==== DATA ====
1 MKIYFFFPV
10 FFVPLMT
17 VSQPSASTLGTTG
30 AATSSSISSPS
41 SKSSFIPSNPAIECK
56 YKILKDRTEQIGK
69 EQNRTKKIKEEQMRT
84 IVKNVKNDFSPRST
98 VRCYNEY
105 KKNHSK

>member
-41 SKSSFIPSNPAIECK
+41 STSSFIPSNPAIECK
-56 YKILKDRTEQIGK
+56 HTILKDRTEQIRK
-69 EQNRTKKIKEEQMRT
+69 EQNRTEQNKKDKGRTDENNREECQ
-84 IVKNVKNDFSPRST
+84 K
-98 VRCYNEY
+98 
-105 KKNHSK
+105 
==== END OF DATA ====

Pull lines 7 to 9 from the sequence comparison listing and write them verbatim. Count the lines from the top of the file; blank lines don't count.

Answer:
69 EQNRTKKIKEEQMRT
84 IVKNVKNDFSPRST
98 VRCYNEY